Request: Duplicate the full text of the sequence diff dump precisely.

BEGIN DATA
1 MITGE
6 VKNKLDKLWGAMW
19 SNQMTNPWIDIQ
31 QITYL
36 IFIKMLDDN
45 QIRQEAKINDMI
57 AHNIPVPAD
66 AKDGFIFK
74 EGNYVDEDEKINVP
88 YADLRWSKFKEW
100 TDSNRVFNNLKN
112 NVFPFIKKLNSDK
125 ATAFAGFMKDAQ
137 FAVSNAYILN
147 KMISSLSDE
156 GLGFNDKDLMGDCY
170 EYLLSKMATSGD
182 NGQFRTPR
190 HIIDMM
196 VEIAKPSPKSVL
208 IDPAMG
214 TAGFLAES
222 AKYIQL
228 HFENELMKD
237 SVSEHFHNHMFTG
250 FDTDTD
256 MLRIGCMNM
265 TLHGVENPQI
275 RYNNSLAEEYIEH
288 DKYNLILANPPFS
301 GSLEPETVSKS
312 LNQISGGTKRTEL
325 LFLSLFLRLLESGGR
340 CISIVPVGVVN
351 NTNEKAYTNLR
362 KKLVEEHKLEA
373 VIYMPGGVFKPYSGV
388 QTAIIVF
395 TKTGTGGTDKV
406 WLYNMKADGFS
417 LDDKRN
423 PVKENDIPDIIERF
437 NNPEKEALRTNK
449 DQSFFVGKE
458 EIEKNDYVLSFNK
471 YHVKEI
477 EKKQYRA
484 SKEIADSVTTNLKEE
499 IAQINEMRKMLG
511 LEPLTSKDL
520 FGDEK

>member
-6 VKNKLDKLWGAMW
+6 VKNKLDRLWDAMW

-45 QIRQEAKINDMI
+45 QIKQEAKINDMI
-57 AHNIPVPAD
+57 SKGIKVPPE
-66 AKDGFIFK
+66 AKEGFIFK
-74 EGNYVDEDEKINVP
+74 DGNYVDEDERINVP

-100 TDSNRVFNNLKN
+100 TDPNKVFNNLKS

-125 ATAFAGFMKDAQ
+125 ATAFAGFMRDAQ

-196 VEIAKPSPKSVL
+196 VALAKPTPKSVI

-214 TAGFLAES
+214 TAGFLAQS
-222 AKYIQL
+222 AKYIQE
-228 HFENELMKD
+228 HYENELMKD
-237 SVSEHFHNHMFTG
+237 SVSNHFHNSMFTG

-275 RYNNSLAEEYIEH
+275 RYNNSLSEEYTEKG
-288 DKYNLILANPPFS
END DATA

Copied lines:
1 MITGE
6 VKNKLDKLWGAMW
19 SNQMTNPWIDIQ
31 QITYL
36 IFIKMLDDN
45 QIRQEAKINDMI
57 AHNIPVPAD
66 AKDGFIFK
74 EGNYVDEDEKINVP
88 YADLRWSKFKEW
100 TDSNRVFNNLKN
112 NVFPFIKKLNSDK
125 ATAFAGFMKDAQ
137 FAVSNAYILN
147 KMISSLSDE
156 GLGFNDKDLMGDCY
170 EYLLSKMATSGD
182 NGQFRTPR
190 HIIDMM
196 VEIAKPSPKSVL
208 IDPAMG
214 TAGFLAES
222 AKYIQL
228 HFENELMKD
237 SVSEHFHNHMFTG
250 FDTDTD
256 MLRIGCMNM
265 TLHGVENPQI
275 RYNNSLAEEYIEH
288 DKYNLILANPPFS
301 GSLEPETVSKS
312 LNQISGGTKRTEL
325 LFLSLFLRLLESGGR
340 CISIVPVGVVN
351 NTNEKAYTNLR
362 KKLVEEHKLEA
373 VIYMPGGVFKPYSGV
388 QTAIIVF
395 TKTGTGGTDKV
406 WLYNMKADGFS
417 LDDKRN
423 PVKENDIPDIIERF
437 NNPEKEALRTNK
449 DQSFFVGKE
458 EIEKNDYVLSFNK
471 YHVKEI
477 EKKQYRA
484 SKEIADSVTTNLKEE
499 IAQINEMRKMLG
511 LEPLTSKDL
520 FGDEK

>member
-6 VKNKLDKLWGAMW
+6 VKNKLDRLWDAMW

-45 QIRQEAKINDMI
+45 QIKQEAKINDMI
-57 AHNIPVPAD
+57 SKGIKVPPE
-66 AKDGFIFK
+66 AKEGFIFK
-74 EGNYVDEDEKINVP
+74 DGNYVDEDERINVP

-100 TDSNRVFNNLKN
+100 TDPNKVFNNLKS

-125 ATAFAGFMKDAQ
+125 ATAFAGFMRDAQ

-196 VEIAKPSPKSVL
+196 VALAKPTPKSVI

-214 TAGFLAES
+214 TAGFLAQS
-222 AKYIQL
+222 AKYIQE
-228 HFENELMKD
+228 HYENELMKD
-237 SVSEHFHNHMFTG
+237 SVSNHFHNSMFTG

-275 RYNNSLAEEYIEH
+275 RYNNSLSEEYTEKG
-288 DKYNLILANPPFS